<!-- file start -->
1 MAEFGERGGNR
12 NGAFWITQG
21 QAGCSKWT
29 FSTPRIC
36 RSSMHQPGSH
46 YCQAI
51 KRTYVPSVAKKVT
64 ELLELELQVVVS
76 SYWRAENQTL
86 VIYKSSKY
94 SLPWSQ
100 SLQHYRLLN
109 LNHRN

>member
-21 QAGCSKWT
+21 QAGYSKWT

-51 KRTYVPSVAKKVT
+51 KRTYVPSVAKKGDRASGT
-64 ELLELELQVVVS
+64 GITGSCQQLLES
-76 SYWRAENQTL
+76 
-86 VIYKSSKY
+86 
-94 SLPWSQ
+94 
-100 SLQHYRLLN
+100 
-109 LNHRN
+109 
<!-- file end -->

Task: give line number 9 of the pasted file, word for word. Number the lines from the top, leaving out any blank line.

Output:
76 SYWRAENQTL